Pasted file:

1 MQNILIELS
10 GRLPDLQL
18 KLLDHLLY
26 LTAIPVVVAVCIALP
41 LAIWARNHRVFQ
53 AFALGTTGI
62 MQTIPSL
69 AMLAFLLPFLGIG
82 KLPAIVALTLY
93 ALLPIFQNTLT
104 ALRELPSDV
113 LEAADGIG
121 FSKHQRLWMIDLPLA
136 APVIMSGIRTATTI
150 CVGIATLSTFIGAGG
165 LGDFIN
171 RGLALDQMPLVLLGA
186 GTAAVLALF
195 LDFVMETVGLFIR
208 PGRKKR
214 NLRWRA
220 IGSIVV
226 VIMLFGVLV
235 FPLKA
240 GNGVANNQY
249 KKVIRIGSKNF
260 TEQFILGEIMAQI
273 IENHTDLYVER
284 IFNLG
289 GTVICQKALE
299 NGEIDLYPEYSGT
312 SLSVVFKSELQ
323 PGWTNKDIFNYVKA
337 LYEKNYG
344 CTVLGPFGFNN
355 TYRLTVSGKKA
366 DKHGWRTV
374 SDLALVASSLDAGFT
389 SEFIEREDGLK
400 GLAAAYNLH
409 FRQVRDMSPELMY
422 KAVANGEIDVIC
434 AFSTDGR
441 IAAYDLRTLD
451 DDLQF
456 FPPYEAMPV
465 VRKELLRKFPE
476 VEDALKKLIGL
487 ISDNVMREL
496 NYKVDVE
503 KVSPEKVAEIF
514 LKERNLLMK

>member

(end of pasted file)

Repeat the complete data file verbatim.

1 MQNILIELS
10 GRLPDLQL
18 KLLDHLLY
26 LTAIPVVVAVCIALP
41 LAIWARNHRVFQ
53 AFALGTTGI
62 MQTIPSL
69 AMLAFLLPFLGIG
82 KLPAIVALTLY
93 ALLPIFQNTLT
104 ALRELPSDV
113 LEAADGIG
121 FSKHQRLWMIDLPLA
136 APVIMSGIRTATTI
150 CVGIATLSTFIGAGG
165 LGDFIN
171 RGLALDQMPLVLLGA
186 GTAAVLALF
195 LDFVMETVGLFIR
208 PGRKKR
214 NLRWRA
220 IGSIVV
226 VIMLFGVLV
235 FPLKA
240 GNGVANNQY
249 KKVIRIGSKNF
260 TEQFILGEIMAQI
273 IENHTDLYVER
284 IFNLG
289 GTVICQKALE
299 NGEIDLYPEYSGT
312 SLSVVFKSELQ
323 PGWTNKDIFNYVKA
337 LYEKNYG
344 CTVLGPFGFNN
355 TYRLTVSGKKA
366 DKHGWRTV
374 SDLALVASSLDAGFT
389 SEFIEREDGLK
400 GLAAAYNLH
409 FRQVRDMSPELMY
422 KAVANGEIDVIC
434 AFSTDGR
441 IAAYDLRTLD
451 DDLQF
456 FPPYEAMPV
465 VRKELLRKFPE
476 VEDALKKLIGL
487 ISDNVMREL
496 NYKVDVE
503 KVSPEKVAEIF
514 LKERNLLMK

>member